Best team v best player
With Durant in their ranks, Golden State should reclaim the NBA title from LeBron's Cleveland
|GOLDEN STATE WARRIORS||CLEVELAND CAVALIERS|
It was the missing piece in the jigsaw.
From the moment Kevin Durant signed his name on the dotted line last July, the Golden State Warriors all but guaranteed that the NBA title would be heading back to Oakland.
All has gone according to plan in the Western Conference play-offs where they swept the Portland Trail Blazers, Utah Jazz and the San Antonio Spurs to make history as the first team to enter the NBA Finals with a 12-0 record.
Their pursuit of perfection continues in Oakland, California, tomorrow morning (Singapore time) when they open their third straight NBA Finals against the Cleveland Cavaliers, who overturned a 3-1 deficit to win the title last season.
With Cleveland boasting the most outstanding offence in post-season history and Golden State defiant in defence, this promises to be another NBA Finals classic.
It will come down to a battle between the best team - Golden State - and the best player - LeBron James.
The addition of Durant to the Warriors' already lethal All-Star nucleus of Stephen Curry, Klay Thompson and Draymond Green makes it an almost mission impossible for the Cavs, although Golden State fans are still haunted by memories of last season's collapse in the Finals.
While he had a rocky start to his Golden State career, former Oklahoma City Thunder kingpin Durant is now at the peak of his powers, averaging 25.2 points, 7.8 rebounds, 3.7 assists and 1.2 blocked shots a game in the play-offs.
The 28-year-old forward is seeking his first NBA title after enduring the heartbreak of his then Oklahoma team losing the 2012 crown to James' Miami Heat.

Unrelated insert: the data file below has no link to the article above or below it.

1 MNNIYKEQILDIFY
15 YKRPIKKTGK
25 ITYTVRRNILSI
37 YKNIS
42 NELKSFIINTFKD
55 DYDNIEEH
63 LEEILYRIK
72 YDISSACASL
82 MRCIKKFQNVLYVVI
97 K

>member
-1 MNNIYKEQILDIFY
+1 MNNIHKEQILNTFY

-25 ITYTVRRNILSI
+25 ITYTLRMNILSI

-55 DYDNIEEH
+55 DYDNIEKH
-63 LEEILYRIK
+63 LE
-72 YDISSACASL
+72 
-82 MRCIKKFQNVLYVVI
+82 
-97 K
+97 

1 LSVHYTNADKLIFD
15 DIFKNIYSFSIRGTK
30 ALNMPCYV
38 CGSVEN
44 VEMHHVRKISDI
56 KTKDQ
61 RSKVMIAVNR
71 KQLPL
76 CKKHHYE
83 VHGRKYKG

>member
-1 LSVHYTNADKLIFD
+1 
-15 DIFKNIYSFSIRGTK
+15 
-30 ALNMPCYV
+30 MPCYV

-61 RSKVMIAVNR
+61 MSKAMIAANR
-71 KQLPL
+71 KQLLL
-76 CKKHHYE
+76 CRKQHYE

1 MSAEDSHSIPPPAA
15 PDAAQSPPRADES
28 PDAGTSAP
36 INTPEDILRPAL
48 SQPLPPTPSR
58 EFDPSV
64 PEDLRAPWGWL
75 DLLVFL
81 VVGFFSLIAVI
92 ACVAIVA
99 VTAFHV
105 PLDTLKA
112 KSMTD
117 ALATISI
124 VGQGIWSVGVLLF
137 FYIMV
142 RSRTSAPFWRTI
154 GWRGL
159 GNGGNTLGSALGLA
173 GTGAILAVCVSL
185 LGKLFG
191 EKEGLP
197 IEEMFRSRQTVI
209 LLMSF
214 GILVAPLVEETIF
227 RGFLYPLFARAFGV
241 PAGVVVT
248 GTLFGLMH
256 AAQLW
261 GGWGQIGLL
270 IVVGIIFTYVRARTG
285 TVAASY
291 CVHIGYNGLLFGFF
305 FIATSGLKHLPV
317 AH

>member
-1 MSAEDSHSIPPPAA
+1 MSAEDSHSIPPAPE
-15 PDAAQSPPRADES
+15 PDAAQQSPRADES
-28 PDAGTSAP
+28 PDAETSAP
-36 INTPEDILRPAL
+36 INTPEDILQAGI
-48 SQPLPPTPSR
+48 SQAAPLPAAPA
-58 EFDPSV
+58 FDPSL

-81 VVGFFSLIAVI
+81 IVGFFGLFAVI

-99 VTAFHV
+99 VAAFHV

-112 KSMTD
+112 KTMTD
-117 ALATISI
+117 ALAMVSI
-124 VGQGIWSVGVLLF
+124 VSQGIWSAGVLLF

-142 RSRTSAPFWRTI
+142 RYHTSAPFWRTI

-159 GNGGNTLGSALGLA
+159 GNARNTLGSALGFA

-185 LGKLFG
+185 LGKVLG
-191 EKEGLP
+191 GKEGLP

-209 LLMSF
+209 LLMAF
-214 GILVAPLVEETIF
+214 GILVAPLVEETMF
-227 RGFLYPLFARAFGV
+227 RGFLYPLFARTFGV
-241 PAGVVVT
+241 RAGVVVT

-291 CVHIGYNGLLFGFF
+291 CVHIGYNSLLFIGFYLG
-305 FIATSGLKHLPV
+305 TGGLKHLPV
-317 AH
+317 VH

"It's a little different, definitely. I can't lie," Durant said of his latest trip to the Finals compared to his first.
"I went when I was 23 years old, and it felt like the Western Conference Finals was almost like the championship.
You can’t stop LeBron... So you’ve got to make him work as hard as he can. He can’t have an easy game.Golden State Warriors assistant coach Mike Brown
"So it's a little different now, obviously. We have a bigger goal in mind. But you've got to enjoy everything, man.
"When we look at it, this is just a blip on the radar in terms of our whole life.
"So every moment is definitely important and you want to embrace it and enjoy it."
If their performances in the play-offs are any indication, Golden State's "Fearsome Four" have found their groove.
Their unparalleled speed and superb ball movement resulted in a play-off average of 9.2 steals, 27.8 assists and 20.7 points from fast breaks.
But they face one major obstacle in the Finals - Cavaliers' King James.
The Cavaliers have also got their act together in the Eastern Conference play-offs, whitewashing the Indiana Pacers and Toronto Raptors 4-0, before outclassing the Boston Celtics 4-1 in the Conference Finals.
This season, James averaged 26.4 points plus career highs of 8.6 rebounds and 8.7 assists as well as a league-high 37.8 minutes on the court a game.
When opponents focus on shutting him out, the four-time Most Valuable Player has the uncanny ability of finding his sidekicks Kyrie Irving and Kevin Love.
"You can't stop LeBron," said Golden State assistant coach Mike Brown, deputising for head coach Steve Kerr as he recovers from a back surgery.
"He's going to score. He's going to get other players involved in the scoring by passing the ball off.
"So you've got to make him work as hard as he can. He can't have an easy game."
The Warriors have the perfect man in Andre Iguodala to contain James. The shooting guard/small forward was awarded the 2015 Finals Most Valuable Player title for his Herculean effort in stopping the 32-year-old.
Still, nobody could rule out Cleveland's chances given what happened last year.
But, with Durant in their side, the Warriors will take some stopping.